These form from large circular patterns called gyres, which flow clockwise in the Northern Hemisphere, and anti-clockwise in the Southern Hemisphere because of the Coriolis effect. Wind patterns are a big factor influencing the formation of surface currents. Trade winds push water along the top of the ocean, and this aids the formation of surface currents. The Gulf Stream takes very warm water from the Gulf of Mexico and parts of the Caribbean Sea and transports it northward. During the winter, the Gulf Stream can have a great effect on storm systems along the East Coast of the United States. For example, nor’easters can strengthen and grow over the Gulf Stream and bring heavy snow or rain, strong winds, and damaging beach erosion to the East Coast. It used to be thought that the flow of the Gulf Stream alone helped keep Europe warm in winter, but it has been recently shown that the temperate climate of Great Britain comes from warm air moving along with the Gulf Stream over the Atlantic Ocean. This keeps temperatures along the western coast of Europe milder than continental areas farther east away from the coast. Surface currents can carry heat, which affects regional climates.
Deep ocean currents
These are generally influenced by the density of the ocean. Density depends on temperature and salinity of the water. Circulation reliant on density is also called thermohaline circulation. Warm water lies near the surface as it is less dense, whereas cooler water lies lower down in the water because it is more dense so ‘heavier’. These patterns can be because of fresh water runoff. At the ocean’s surface, fresh water from rivers or precipitation falling from the sky mixes with the ocean water and dilutes it. As a result, the water at the ocean surface is less salty than the water below it. It can also be due to ice forming at high latitudes. In the northern Atlantic and Pacific Oceans, when the air gets cold enough for ice to form on the surface of the ocean, the dissolved salt is excluded from the ice that forms, leading to cold and extra salty water forming at these latitudes as the fresh water becomes ice. This very dense water sinks to deep levels in the ocean and spreads out from there. The bottom topography of the ocean and the arrangement of the continents helps steer this deep salty water around the globe. From this, we can get underwater currents that can be thousands of feet below the surface of the ocean.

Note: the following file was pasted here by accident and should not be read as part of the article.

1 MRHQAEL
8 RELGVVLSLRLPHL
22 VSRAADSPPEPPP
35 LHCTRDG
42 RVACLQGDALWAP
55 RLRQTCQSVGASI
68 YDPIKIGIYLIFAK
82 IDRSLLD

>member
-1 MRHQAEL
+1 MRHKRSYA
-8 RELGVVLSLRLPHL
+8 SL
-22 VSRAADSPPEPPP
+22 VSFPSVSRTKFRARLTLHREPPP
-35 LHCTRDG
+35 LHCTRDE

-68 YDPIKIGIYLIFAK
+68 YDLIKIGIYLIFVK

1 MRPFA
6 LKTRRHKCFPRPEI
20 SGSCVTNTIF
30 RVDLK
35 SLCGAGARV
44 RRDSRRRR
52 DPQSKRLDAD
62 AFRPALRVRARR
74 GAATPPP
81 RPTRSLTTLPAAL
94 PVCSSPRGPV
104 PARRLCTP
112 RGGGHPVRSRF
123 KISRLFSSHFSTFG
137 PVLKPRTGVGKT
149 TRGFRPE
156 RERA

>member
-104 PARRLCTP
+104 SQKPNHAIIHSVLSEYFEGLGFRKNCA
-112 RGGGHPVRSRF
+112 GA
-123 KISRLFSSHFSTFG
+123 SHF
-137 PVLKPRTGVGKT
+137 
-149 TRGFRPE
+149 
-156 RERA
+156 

The process begins on the water surface near the North Atlantic Pole. Here, the water is chilled by arctic temperatures. It also gets saltier because when sea ice forms, the salt does not freeze and is left behind in the surrounding water. The cold water is now more dense, due to the added salts, and sinks toward the ocean bottom. Surface water moves in to replace the sinking water, thus creating a current. This deep water moves south, between the continents, past the equator, and down to the ends of Africa and South America. The current travels around the edge of Antarctica, where the water cools and sinks again, as it does in the North Atlantic. Thus, the conveyor belt gets “recharged.” As it moves around Antarctica, two sections split off the conveyor and turn northward. One section moves into the Indian Ocean, the other into the Pacific Ocean. These two sections that split off warm up and become less dense as they travel northward toward the equator, so that they rise to the surface (upwelling). They then loop back southward and westward to the South Atlantic, eventually returning to the North Atlantic, where the cycle begins again.
It is much slower than wind influenced surface currents, and it is estimated that any cubic metre of water takes around 1000 years to complete the entire journey. It moves over 100 times the volume of water as the Amazon River.